This is how the turquoise sock in the photo at the beginning of this post came to be so amazingly worn-out (…ahem big sister).

And that’s it! You will now be a hero amongst people who love handknit garments and wear them until they are threadbare – not a bad set of people to have on your side.

More Tips For Knitting Mastery

If you liked this tutorial on how to darn socks and mend holes in knitting, please add a link to this post on your blog, tell people about it on your favorite knitting forum and leave me a comment here.

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79 thoughts on “How To Darn Socks and Fix Holes in Knitting”

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  1. I love this video and all the other ones that you have done over the years. They have been life savers. Thank you so much.

    On this one, I am having a problem. I can’t seem to get the flow of the grafting part. I have watch this video many many times with the same confusion. Do you have a reference that would show in photos or diagrams the traveling of the yarn?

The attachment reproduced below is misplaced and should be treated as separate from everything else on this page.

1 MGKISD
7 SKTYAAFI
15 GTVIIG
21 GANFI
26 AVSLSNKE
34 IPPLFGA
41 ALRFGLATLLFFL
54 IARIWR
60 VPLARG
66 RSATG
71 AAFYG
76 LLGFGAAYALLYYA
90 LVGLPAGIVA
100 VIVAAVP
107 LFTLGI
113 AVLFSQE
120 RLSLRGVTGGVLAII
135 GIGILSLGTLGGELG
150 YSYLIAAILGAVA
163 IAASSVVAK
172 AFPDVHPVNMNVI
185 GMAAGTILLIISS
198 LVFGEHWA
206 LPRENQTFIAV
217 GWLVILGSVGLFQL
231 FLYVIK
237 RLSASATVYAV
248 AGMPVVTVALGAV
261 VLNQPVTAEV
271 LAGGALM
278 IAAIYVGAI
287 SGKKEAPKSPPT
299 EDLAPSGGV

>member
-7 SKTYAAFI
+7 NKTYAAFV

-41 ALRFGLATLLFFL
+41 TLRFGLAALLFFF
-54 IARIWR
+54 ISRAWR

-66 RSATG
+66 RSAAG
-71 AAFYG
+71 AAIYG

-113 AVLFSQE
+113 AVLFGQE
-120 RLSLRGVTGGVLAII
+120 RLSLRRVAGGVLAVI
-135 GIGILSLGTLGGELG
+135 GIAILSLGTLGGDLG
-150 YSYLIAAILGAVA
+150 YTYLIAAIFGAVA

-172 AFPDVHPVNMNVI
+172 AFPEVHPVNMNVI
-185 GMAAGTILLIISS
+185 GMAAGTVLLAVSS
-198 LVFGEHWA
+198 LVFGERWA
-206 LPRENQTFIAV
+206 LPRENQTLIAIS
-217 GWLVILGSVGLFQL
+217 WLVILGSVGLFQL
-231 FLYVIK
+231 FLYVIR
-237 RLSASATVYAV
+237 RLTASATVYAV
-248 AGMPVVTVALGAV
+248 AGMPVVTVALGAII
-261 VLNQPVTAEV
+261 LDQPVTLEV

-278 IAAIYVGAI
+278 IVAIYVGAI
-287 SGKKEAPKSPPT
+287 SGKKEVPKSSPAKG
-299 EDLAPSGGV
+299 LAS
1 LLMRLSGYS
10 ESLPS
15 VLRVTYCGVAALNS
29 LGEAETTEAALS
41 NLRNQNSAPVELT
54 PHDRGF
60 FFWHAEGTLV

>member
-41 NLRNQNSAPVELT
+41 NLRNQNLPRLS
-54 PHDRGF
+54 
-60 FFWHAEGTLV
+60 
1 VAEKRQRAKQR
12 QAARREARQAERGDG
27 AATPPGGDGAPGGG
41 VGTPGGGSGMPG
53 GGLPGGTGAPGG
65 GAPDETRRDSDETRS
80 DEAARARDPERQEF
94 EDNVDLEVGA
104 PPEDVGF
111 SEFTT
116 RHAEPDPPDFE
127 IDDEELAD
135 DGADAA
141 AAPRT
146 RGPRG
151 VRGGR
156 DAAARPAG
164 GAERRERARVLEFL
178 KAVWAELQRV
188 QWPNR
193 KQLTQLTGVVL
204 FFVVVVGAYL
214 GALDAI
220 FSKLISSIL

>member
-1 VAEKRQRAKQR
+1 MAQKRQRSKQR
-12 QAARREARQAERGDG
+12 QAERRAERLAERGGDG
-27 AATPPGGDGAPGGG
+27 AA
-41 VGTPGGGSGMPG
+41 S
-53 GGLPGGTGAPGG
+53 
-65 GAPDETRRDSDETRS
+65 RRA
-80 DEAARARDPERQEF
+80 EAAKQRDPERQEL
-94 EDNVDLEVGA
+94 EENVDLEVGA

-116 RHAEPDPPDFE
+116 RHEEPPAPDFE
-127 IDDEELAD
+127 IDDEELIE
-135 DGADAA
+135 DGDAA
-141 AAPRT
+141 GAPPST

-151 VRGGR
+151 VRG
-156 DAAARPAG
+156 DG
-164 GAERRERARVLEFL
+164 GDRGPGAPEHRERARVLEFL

2. This brings to mind a different question and maybe you have some suggestions.

    You know how even high end brands like Eileen Fisher are selling repurposed sweaters etc with patches intended to call attention to themselves (often in different yarns? I have a black cashmere pullover I’ve had forever( bought not knit) that has a significant hole in one sleeve about 3” above ribbing.I was thinking of making bands in a different color to go around each sleeve

    My general question, any suggestion the best way to do. And the best stitch to use to attach?

  3. What a wonderful way to repair knitting! I knitted a sweater for my husband, but after the first time washing in the machine, a big hole showed up because the yarn was broken on two places. Now I got a manner to repair it. Thank you so very much!

  4. Hi,

    I have a lovely pair of wool sock that were (I believe) hand finished but the wool around the tops of the socks is coming loose. Is there any way to fix this please?